GIRI originally was conceived when strange but ubiquitous two-dimensional fossil forms were found in approximately 640 million year old stromatolite reefs from the Trezona Formation in South Australia. The forms were thought to be part of larger three-dimensional objects, but could not be imaged via X-ray computed tomography scanning techniques due to the very weak density contrasts (both the fossils and matrix are made of calcite). Manual serial grinding and imaging of these Trezona objects led to the 3D reconstruction of sponge-like organisms suggested to be the oldest body fossil record of animals.
Above, floorplan of the Princeton Grinder Lab.
Above, The Grinder Room showing GIRI and a variety of support equipment.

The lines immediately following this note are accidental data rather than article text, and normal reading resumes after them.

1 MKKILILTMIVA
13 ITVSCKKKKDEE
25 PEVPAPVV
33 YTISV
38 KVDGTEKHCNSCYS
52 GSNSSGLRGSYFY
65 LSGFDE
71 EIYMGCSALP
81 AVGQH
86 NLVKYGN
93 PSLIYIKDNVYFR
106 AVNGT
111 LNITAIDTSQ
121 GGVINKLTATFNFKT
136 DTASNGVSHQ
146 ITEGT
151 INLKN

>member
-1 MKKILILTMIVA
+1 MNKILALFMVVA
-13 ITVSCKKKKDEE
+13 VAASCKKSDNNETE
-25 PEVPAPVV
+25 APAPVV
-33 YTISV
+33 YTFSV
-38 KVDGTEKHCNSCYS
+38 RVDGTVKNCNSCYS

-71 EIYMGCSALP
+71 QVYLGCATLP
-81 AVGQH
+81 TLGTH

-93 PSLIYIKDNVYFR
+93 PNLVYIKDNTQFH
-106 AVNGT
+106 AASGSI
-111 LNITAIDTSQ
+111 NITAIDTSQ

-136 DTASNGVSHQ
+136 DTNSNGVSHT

Central to the Princeton Grinder lab is GIRI, the Grinding, Imaging and Reconstruction Instrument, which was designed and built to generate 3D digital models of objects embedded in materials such as rock and metal. The instrument works by employing an automated routine of serial sectioning and imaging. Sectioning is accomplished by a precision CNC grinder. An integrated 80 megapixel camera acquires images with high precision registration and 48 bit color depth. This process destroys the sample while creating a permanent digital archive of serial images. Automated routines using color and textural vision algorithms isolate complex structures and objects. Hundreds of these segmented slices are combined to create 3D mathematical models. Quantities such as porosity and permeability can be computed directly from the models. Models can also be used for hydrodynamic simulation, morphological analysis, and a variety of other computational simulations. GIRI excels at identifying embedded objects with weak density contrasts that might otherwise be invisible to X-ray CT scanning methods. GIRI can process exceptionally large samples (20,000 cm3) with heterogenous characteristics.